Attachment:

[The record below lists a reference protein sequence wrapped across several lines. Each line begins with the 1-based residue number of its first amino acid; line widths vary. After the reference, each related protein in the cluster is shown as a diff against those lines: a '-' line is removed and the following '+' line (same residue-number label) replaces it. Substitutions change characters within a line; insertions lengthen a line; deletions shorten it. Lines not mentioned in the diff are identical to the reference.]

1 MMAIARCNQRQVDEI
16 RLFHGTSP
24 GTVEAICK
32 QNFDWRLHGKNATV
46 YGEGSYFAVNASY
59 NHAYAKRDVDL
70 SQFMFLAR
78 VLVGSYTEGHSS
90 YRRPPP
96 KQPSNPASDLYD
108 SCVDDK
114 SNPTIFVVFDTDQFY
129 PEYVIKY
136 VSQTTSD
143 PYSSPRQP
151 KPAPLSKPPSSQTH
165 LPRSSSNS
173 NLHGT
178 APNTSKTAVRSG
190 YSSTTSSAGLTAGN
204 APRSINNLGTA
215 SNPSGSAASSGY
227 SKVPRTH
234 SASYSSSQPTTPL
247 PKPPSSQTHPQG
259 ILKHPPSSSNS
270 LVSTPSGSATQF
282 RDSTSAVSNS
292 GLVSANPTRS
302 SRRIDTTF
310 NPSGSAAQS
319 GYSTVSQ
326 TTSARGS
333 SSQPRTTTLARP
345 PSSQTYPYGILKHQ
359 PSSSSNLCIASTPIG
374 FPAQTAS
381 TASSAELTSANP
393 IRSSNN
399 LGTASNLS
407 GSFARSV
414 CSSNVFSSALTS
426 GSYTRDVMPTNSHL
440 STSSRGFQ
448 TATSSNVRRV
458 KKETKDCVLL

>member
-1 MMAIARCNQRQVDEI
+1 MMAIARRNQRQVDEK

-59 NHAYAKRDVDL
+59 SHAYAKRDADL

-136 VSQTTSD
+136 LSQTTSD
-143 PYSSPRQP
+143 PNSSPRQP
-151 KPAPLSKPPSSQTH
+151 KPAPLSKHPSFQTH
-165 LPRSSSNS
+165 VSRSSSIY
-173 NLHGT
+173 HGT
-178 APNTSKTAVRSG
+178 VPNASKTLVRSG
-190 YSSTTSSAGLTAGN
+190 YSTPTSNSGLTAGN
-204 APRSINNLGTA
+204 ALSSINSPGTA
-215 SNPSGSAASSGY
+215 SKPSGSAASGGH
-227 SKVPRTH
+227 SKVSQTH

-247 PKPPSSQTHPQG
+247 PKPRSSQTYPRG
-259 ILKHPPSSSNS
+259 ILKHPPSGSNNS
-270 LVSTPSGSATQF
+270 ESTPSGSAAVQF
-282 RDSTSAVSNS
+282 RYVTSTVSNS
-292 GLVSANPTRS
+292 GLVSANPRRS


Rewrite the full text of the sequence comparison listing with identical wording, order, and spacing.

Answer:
[The record below lists a reference protein sequence wrapped across several lines. Each line begins with the 1-based residue number of its first amino acid; line widths vary. After the reference, each related protein in the cluster is shown as a diff against those lines: a '-' line is removed and the following '+' line (same residue-number label) replaces it. Substitutions change characters within a line; insertions lengthen a line; deletions shorten it. Lines not mentioned in the diff are identical to the reference.]

1 MMAIARCNQRQVDEI
16 RLFHGTSP
24 GTVEAICK
32 QNFDWRLHGKNATV
46 YGEGSYFAVNASY
59 NHAYAKRDVDL
70 SQFMFLAR
78 VLVGSYTEGHSS
90 YRRPPP
96 KQPSNPASDLYD
108 SCVDDK
114 SNPTIFVVFDTDQFY
129 PEYVIKY
136 VSQTTSD
143 PYSSPRQP
151 KPAPLSKPPSSQTH
165 LPRSSSNS
173 NLHGT
178 APNTSKTAVRSG
190 YSSTTSSAGLTAGN
204 APRSINNLGTA
215 SNPSGSAASSGY
227 SKVPRTH
234 SASYSSSQPTTPL
247 PKPPSSQTHPQG
259 ILKHPPSSSNS
270 LVSTPSGSATQF
282 RDSTSAVSNS
292 GLVSANPTRS
302 SRRIDTTF
310 NPSGSAAQS
319 GYSTVSQ
326 TTSARGS
333 SSQPRTTTLARP
345 PSSQTYPYGILKHQ
359 PSSSSNLCIASTPIG
374 FPAQTAS
381 TASSAELTSANP
393 IRSSNN
399 LGTASNLS
407 GSFARSV
414 CSSNVFSSALTS
426 GSYTRDVMPTNSHL
440 STSSRGFQ
448 TATSSNVRRV
458 KKETKDCVLL

>member
-1 MMAIARCNQRQVDEI
+1 MMAIARRNQRQVDEK

-59 NHAYAKRDVDL
+59 SHAYAKRDADL

-136 VSQTTSD
+136 LSQTTSD
-143 PYSSPRQP
+143 PNSSPRQP
-151 KPAPLSKPPSSQTH
+151 KPAPLSKHPSFQTH
-165 LPRSSSNS
+165 VSRSSSIY
-173 NLHGT
+173 HGT
-178 APNTSKTAVRSG
+178 VPNASKTLVRSG
-190 YSSTTSSAGLTAGN
+190 YSTPTSNSGLTAGN
-204 APRSINNLGTA
+204 ALSSINSPGTA
-215 SNPSGSAASSGY
+215 SKPSGSAASGGH
-227 SKVPRTH
+227 SKVSQTH

-247 PKPPSSQTHPQG
+247 PKPRSSQTYPRG
-259 ILKHPPSSSNS
+259 ILKHPPSGSNNS
-270 LVSTPSGSATQF
+270 ESTPSGSAAVQF
-282 RDSTSAVSNS
+282 RYVTSTVSNS
-292 GLVSANPTRS
+292 GLVSANPRRS